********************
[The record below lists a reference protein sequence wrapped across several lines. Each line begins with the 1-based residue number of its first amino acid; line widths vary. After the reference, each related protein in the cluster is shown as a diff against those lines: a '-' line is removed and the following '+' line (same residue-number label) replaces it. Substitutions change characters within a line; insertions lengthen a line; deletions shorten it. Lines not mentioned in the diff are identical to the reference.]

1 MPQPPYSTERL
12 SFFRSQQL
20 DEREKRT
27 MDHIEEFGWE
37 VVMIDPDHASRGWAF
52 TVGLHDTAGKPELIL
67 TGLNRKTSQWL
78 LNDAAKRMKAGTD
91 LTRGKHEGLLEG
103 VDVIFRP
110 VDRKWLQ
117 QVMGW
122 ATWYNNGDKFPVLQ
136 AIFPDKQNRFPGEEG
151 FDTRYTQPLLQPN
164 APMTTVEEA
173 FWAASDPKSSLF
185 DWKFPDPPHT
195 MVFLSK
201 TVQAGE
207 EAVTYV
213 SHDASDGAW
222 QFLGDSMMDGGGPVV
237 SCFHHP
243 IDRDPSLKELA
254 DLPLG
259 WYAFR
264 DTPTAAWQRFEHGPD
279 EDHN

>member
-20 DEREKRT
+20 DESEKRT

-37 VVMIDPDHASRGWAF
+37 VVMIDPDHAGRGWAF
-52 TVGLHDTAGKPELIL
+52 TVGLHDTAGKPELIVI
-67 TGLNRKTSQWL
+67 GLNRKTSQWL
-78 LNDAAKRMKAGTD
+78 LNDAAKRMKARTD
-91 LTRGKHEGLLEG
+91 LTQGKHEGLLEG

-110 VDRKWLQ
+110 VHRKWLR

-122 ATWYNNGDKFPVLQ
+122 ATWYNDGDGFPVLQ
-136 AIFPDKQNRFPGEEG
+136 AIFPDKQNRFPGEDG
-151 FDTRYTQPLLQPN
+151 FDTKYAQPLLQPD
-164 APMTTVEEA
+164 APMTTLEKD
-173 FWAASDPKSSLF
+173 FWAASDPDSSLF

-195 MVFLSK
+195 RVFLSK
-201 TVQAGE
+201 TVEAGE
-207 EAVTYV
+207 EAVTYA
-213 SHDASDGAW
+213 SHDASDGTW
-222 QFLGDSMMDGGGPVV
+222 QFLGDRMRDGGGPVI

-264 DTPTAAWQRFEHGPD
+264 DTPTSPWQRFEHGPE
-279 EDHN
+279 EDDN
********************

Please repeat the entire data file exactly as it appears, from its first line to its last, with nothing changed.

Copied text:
[The record below lists a reference protein sequence wrapped across several lines. Each line begins with the 1-based residue number of its first amino acid; line widths vary. After the reference, each related protein in the cluster is shown as a diff against those lines: a '-' line is removed and the following '+' line (same residue-number label) replaces it. Substitutions change characters within a line; insertions lengthen a line; deletions shorten it. Lines not mentioned in the diff are identical to the reference.]

1 MPQPPYSTERL
12 SFFRSQQL
20 DEREKRT
27 MDHIEEFGWE
37 VVMIDPDHASRGWAF
52 TVGLHDTAGKPELIL
67 TGLNRKTSQWL
78 LNDAAKRMKAGTD
91 LTRGKHEGLLEG
103 VDVIFRP
110 VDRKWLQ
117 QVMGW
122 ATWYNNGDKFPVLQ
136 AIFPDKQNRFPGEEG
151 FDTRYTQPLLQPN
164 APMTTVEEA
173 FWAASDPKSSLF
185 DWKFPDPPHT
195 MVFLSK
201 TVQAGE
207 EAVTYV
213 SHDASDGAW
222 QFLGDSMMDGGGPVV
237 SCFHHP
243 IDRDPSLKELA
254 DLPLG
259 WYAFR
264 DTPTAAWQRFEHGPD
279 EDHN

>member
-20 DEREKRT
+20 DESEKRT

-37 VVMIDPDHASRGWAF
+37 VVMIDPDHAGRGWAF
-52 TVGLHDTAGKPELIL
+52 TVGLHDTAGKPELIVI
-67 TGLNRKTSQWL
+67 GLNRKTSQWL
-78 LNDAAKRMKAGTD
+78 LNDAAKRMKARTD
-91 LTRGKHEGLLEG
+91 LTQGKHEGLLEG

-110 VDRKWLQ
+110 VHRKWLR

-122 ATWYNNGDKFPVLQ
+122 ATWYNDGDGFPVLQ
-136 AIFPDKQNRFPGEEG
+136 AIFPDKQNRFPGEDG
-151 FDTRYTQPLLQPN
+151 FDTKYAQPLLQPD
-164 APMTTVEEA
+164 APMTTLEKD
-173 FWAASDPKSSLF
+173 FWAASDPDSSLF

-195 MVFLSK
+195 RVFLSK
-201 TVQAGE
+201 TVEAGE
-207 EAVTYV
+207 EAVTYA
-213 SHDASDGAW
+213 SHDASDGTW
-222 QFLGDSMMDGGGPVV
+222 QFLGDRMRDGGGPVI

-264 DTPTAAWQRFEHGPD
+264 DTPTSPWQRFEHGPE
-279 EDHN
+279 EDDN